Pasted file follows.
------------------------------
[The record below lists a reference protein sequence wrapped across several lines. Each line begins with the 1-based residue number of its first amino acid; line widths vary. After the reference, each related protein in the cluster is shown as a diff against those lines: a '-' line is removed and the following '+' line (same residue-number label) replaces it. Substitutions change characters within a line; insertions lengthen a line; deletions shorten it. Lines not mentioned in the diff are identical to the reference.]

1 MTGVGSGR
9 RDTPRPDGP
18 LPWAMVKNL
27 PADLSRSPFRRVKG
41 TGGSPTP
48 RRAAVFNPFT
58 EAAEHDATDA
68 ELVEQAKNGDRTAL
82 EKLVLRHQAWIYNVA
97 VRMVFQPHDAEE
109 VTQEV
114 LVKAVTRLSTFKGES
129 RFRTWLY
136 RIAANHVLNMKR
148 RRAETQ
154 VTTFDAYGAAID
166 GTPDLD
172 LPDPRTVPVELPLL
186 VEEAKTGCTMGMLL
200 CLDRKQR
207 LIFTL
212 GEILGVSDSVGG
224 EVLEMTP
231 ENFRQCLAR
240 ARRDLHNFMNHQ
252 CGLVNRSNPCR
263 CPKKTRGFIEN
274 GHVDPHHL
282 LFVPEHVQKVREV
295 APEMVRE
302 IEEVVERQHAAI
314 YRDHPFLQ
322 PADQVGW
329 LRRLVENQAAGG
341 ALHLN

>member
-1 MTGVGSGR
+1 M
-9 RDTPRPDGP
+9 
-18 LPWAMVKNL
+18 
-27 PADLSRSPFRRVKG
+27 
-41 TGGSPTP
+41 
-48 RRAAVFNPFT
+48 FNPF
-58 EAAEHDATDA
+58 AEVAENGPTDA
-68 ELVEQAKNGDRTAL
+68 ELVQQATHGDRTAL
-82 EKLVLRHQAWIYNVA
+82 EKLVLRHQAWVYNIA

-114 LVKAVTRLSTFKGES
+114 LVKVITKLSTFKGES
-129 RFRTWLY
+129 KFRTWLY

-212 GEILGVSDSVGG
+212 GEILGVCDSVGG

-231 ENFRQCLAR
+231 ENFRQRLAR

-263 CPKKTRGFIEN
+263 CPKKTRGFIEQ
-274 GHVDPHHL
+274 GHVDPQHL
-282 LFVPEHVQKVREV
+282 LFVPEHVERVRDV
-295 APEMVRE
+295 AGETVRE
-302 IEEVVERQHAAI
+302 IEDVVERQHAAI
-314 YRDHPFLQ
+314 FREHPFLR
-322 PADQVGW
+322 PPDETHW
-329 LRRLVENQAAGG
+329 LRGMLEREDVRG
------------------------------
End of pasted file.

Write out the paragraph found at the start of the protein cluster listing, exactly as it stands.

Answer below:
[The record below lists a reference protein sequence wrapped across several lines. Each line begins with the 1-based residue number of its first amino acid; line widths vary. After the reference, each related protein in the cluster is shown as a diff against those lines: a '-' line is removed and the following '+' line (same residue-number label) replaces it. Substitutions change characters within a line; insertions lengthen a line; deletions shorten it. Lines not mentioned in the diff are identical to the reference.]